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Remnant News Watch

(June 15, 2010)


Another Woman “Ordained” –

This Time in Rome!


Mark Alessio

New York Correspondent


Happy Halloween, Ms. Longhitano!

(Posted June 17, AD 2010 A 35-year-old Sicilian became the first Catholic woman to be “ordained in Italy on Saturday,” reports John Hooper of The Guardian, UK (May 23, 2010):

Maria Vittoria Longhitano is a member of the breakaway Old Catholic church. But she was made a priest at the Anglican church of All Saints in Rome,  an act some in the Vatican are likely to see as provocative, not least because the organist at the service was dismissed by the Catholic hierarchy after deciding to change sex. The Old Catholic church broke with the Vatican in the 19th century in protest at the adoption of the doctrine of papal infallibility. It is in full communion with the Anglicans.

"I have opened the way,” said Longhitano, a married teacher. “Catholicism means universality, and without women it is mutilated." She also expressed her belief that Catholics in Italy were "ready to welcome a female ministry.”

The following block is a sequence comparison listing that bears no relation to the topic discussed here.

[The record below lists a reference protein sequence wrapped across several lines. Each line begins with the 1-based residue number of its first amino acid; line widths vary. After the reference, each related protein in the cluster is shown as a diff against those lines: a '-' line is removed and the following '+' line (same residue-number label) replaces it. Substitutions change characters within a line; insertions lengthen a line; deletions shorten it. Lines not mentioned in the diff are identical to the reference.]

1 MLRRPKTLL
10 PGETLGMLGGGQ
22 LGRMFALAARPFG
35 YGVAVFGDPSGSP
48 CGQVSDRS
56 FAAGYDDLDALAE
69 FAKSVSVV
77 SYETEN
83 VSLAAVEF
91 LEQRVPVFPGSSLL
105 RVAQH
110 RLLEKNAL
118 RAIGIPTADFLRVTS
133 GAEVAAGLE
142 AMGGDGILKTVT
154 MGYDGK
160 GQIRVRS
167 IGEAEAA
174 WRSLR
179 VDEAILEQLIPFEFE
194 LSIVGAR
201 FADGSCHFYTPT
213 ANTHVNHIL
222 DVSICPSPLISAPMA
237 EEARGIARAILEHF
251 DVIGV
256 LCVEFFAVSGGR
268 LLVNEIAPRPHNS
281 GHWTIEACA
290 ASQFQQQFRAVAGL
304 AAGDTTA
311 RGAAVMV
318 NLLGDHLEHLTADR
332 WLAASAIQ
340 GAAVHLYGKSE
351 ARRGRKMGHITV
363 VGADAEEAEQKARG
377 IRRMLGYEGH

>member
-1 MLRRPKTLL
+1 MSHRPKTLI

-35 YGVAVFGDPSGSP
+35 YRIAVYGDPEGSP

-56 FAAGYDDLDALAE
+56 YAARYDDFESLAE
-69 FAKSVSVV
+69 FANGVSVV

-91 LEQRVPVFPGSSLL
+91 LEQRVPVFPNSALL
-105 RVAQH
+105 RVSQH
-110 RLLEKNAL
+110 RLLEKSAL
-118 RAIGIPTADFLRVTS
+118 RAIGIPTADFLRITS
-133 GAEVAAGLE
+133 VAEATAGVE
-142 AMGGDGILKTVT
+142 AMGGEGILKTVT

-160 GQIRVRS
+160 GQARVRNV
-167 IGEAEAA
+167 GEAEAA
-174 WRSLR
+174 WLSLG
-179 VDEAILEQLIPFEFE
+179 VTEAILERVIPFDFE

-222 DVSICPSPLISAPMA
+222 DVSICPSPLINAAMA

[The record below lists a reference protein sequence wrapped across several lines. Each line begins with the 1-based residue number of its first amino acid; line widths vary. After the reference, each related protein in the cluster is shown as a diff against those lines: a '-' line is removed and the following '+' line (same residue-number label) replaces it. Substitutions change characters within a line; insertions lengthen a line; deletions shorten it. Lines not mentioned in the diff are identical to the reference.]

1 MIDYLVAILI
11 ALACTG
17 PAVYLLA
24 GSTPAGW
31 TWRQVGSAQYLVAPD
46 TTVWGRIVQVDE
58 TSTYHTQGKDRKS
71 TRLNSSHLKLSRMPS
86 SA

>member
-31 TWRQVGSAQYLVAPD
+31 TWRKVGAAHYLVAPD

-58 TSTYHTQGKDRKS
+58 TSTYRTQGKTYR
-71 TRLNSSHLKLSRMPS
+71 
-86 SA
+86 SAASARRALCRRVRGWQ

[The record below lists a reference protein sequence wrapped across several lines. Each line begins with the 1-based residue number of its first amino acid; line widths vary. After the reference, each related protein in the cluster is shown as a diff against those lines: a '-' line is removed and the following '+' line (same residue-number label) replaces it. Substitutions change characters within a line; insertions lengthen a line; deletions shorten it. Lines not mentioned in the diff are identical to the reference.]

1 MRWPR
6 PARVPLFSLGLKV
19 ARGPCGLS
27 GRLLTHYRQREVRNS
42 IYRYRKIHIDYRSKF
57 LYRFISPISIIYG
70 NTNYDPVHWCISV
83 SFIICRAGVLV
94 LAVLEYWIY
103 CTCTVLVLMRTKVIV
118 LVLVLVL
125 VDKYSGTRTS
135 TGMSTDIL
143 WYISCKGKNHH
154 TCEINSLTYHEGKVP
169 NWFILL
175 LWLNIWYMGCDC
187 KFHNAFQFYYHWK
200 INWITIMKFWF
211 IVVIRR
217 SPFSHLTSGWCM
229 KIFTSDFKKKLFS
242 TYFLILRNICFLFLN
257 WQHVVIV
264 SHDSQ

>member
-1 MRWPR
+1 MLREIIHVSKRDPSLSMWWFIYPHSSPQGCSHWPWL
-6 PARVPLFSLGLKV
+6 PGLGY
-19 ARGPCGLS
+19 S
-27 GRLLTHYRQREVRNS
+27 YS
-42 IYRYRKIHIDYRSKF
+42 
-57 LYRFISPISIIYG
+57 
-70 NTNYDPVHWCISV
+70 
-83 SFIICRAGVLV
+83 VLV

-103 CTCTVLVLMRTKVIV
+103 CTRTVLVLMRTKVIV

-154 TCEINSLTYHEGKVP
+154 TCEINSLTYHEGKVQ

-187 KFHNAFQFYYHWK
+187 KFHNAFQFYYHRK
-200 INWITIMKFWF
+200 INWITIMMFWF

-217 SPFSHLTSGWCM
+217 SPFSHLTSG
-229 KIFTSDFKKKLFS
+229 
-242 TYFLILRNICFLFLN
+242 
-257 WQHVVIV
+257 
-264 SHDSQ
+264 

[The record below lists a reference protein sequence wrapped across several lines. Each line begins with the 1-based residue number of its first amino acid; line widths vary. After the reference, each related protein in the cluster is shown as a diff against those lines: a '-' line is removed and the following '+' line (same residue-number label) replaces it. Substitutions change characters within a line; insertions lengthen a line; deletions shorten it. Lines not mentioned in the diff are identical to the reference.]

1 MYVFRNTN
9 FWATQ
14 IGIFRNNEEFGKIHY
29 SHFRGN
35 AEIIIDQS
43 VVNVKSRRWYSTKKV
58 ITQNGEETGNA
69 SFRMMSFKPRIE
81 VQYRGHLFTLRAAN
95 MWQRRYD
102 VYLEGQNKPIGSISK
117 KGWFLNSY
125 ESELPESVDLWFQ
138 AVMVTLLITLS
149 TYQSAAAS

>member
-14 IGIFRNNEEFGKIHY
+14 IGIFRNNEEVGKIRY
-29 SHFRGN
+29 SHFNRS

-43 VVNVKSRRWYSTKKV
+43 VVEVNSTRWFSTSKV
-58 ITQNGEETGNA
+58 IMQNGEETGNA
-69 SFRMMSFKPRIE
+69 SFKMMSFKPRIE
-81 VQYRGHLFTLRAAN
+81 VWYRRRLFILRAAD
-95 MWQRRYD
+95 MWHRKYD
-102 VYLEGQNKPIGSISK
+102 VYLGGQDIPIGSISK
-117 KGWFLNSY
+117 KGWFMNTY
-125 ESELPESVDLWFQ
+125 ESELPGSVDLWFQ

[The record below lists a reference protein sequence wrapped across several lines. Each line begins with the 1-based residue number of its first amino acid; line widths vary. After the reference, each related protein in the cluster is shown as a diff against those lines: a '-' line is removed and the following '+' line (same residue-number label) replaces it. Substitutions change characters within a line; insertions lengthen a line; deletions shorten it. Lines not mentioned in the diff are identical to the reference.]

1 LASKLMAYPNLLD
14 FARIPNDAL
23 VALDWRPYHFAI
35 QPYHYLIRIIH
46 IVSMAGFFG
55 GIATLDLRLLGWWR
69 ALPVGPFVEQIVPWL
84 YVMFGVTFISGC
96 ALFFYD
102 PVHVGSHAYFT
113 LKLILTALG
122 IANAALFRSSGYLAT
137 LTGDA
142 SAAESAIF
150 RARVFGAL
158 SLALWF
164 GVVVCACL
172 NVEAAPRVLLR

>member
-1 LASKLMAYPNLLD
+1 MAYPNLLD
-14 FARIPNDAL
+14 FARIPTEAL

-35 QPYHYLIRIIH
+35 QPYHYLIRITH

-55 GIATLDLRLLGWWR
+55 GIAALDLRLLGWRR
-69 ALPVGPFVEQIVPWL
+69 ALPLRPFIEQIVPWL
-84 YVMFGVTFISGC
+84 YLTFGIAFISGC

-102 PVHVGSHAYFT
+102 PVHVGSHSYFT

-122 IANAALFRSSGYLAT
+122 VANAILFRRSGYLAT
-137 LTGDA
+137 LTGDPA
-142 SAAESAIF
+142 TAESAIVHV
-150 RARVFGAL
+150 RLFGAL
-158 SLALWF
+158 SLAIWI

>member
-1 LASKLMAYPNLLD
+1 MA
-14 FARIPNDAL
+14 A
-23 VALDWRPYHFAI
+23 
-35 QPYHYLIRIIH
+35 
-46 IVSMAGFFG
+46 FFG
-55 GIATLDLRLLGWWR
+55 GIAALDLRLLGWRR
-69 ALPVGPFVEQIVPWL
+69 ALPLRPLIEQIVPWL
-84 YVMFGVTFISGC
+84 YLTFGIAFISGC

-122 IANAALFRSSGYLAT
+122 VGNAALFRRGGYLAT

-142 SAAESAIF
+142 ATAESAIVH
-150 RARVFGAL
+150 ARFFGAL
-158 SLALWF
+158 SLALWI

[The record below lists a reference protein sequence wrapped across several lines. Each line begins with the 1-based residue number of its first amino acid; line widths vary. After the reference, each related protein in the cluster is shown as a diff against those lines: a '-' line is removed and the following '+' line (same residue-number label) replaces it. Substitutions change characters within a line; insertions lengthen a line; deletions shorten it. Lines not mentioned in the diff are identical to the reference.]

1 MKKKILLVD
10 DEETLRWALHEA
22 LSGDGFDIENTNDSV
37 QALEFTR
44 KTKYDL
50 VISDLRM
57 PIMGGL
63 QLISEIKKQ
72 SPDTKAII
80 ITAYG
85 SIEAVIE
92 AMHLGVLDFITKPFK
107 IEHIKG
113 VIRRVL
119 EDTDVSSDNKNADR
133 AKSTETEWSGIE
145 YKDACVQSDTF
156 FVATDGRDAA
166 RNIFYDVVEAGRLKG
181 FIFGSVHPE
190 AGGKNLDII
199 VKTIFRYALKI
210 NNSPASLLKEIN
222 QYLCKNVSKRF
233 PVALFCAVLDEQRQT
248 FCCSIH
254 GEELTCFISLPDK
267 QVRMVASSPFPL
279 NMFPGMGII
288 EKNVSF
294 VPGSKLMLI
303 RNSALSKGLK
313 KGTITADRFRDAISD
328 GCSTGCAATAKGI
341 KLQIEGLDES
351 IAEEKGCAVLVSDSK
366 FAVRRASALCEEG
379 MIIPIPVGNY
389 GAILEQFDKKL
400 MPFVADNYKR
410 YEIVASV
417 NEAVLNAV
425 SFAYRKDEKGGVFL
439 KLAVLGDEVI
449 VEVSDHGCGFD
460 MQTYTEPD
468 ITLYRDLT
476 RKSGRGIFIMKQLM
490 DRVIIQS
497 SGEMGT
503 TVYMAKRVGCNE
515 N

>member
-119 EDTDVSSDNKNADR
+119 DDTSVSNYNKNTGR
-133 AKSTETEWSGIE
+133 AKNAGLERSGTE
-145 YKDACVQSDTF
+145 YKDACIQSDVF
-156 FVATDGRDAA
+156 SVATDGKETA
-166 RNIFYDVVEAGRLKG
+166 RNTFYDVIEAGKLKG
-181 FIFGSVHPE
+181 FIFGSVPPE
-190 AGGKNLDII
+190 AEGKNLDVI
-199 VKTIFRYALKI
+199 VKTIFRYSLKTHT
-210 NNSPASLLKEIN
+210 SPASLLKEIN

Comment It is not surprising that the “Old Catholic Church” has a disdain for the Doctrine of Papal Infallibility. From Lucifer onwards, obedience has been the litmus test separating men and women of good will from their opposites. Obedience to Scriptural precepts, obedience to doctrine, obedience to the Magisterium – these acts of good will combine to form a shield of protection from error. Without this shield, one may as well get “ordained” as a minister online and start a “church” in his basement, for all the legitimacy he will possess as a result.

In fact, this is pretty much what Maria Vittoria Longhitano has done. Instead of revering Jesus Christ as “the Way,” she has proclaimed herself as the one who “opened the way.” Yes, Catholic means “universal,” but that simply means Catholics throughout the world (and throughout the ages) profess the same beliefs, not that we are free to believe everything.

One of the bizarre beliefs held by the “women-priest” crowd is the belief that men and women are interchangeable, that our differences do not extend much beyond pink blankets for baby girls and blue ones for boys. Consequently, they hold that the callings (i.e., vocations) of men and women must be interchangeable. In effect, they view reality through the skewed and sterile lens of androgyny and, in doing so, lose sight of the whole.